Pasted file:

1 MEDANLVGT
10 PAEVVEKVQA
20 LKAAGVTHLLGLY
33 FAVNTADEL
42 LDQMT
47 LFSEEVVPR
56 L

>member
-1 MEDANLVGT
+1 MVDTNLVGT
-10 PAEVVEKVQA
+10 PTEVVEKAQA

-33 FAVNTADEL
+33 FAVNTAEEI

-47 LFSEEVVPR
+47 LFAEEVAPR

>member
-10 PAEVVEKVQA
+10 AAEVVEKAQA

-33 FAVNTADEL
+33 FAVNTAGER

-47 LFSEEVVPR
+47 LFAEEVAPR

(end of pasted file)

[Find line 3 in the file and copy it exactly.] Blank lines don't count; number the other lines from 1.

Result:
20 LKAAGVTHLLGLY